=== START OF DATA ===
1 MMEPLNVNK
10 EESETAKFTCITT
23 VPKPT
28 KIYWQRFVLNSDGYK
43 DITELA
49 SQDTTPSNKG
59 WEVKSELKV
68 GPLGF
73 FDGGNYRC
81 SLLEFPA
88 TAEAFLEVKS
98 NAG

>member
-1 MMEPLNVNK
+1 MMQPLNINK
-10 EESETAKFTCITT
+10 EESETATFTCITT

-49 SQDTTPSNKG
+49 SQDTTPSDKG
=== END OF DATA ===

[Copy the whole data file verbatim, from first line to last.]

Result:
1 MMEPLNVNK
10 EESETAKFTCITT
23 VPKPT
28 KIYWQRFVLNSDGYK
43 DITELA
49 SQDTTPSNKG
59 WEVKSELKV
68 GPLGF
73 FDGGNYRC
81 SLLEFPA
88 TAEAFLEVKS
98 NAG

>member
-1 MMEPLNVNK
+1 MMQPLNINK
-10 EESETAKFTCITT
+10 EESETATFTCITT

-49 SQDTTPSNKG
+49 SQDTTPSDKG